Fibromyalgia Treatment Myths We Are Tired of Hearing
We live in a society where many people have difficulty accepting that some illnesses are not curable. It seems to be human nature to expect any problem to be fixable.
So when you tell someone you have a chronic illness, this may be difficult for them to understand, or at least to accept.
This frequently leads to people trying to offer or push alternative cures on you. People want to fix you. Most of them do mean well. But it can be frustrating.
It also becomes difficult to wade through what treatments can help you and which are merely exaggerated, or outright fabrications.
Many of us with fibromyalgia have at some point had someone suggest we try at least one of the following fibromyalgia treatment myths:
- Specific medications
- Vitamins and supplements
- Essential oils
- Positive thinking
These things may help some manage their fibromyalgia symptoms, but they are not cures, and they do not work for everyone who has fibromyalgia.
Even though it's not known why each case of fibromyalgia is different, fibromyalgia affects people in different ways, and different methods are needed to help.
Usually, though there is not one particular thing that makes a large impact. It takes a combination of medication, natural supplements, and lifestyle changes to manage fibromyalgia best.
Some medication can provide relief from fibromyalgia symptoms, or at least reduce them. However, not every medicine will be right for everyone.
The pharmaceutical companies do not help matters. I am sure most of us have seen the commercials where someone has fibromyalgia, but after taking certain medication, they can then go live a normal life again.
This can lead to unrealistic expectations, not just for those of us looking for relief, but also from family and friends. It makes it seem like all you have to do is take this one pill, and everything will go back to the way it was before fibromyalgia.
When first diagnosed, I was prescribed a medication that I was told helped some have less pain. Even after upping my dose twice, I do not find any relief from pain.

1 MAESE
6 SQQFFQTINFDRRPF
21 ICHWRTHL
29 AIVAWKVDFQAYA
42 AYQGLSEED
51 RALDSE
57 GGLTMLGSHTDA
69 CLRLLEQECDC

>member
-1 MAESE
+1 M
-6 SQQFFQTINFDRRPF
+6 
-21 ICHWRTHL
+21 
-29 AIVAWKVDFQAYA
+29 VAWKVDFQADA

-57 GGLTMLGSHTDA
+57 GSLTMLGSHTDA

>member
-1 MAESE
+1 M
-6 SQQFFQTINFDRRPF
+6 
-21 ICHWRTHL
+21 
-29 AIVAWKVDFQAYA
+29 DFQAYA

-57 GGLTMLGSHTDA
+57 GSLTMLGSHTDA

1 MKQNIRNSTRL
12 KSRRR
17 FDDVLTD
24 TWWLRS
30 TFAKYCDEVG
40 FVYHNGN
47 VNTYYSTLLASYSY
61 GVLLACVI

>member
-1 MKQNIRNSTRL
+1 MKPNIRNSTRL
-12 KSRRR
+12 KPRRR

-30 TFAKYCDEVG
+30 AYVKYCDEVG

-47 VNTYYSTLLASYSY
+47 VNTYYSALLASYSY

I was then switched to another medication, and while it was by no means a cure, it did help in lessening my pain levels.
It wasn't long before I found many that claimed this medication did not assist them at all. Others said the side effects they experienced were worse than fibromyalgia on its own.
This told me that one's experience with certain medicine could be drastically different than another's. This has also led to me realizing I should be careful in what suggestions I make to others.
Just because something worked for me does not automatically mean it will help someone else.
Another problem some may have trouble understanding is that any medication we take will, at best, help with some of our symptoms. So far no medication addresses all of the many symptoms of fibromyalgia.
Exercise has been shown to help many with fibromyalgia. But what type of exercise you can do and how much you can do will vary from one person to another.
Balance is essential when it comes to exercising with fibromyalgia. Too little movement can make the pain and stiffness worse. However, too much can lead to flare up, which will then do exercise, and everything else, that much worse.
You may hear some say they had fibromyalgia, but after going gluten-free, or cutting out some other food, they were cured. This statement might be a bit misleading though.
Most likely this person had a gluten intolerance that mimicked fibromyalgia symptoms, and once they removed it from their diet, they felt better. Another possibility is that they were experiencing a gluten-intolerance was making their fibromyalgia worse, and they experienced relief once they went gluten-free.
However, if not eating certain things means less pain or other symptoms that's great, but that does not automatically mean it will have the same effect on someone else.
Some foods can cause inflammation, meaning an increase in pain. Cutting out those foods may help you, but this will not cure you from having fibromyalgia.
Relief is Not the Same as a Cure
Finding relief from our symptoms is by all means possible. Feeling better is possible. Remission is possible! Though, finding comfort is not the same thing as being cured.
This may be a difficult thing for us or our loved ones to accept. However, the sooner we can accept this, the sooner we can learn how to live and cope with life with fibromyalgia.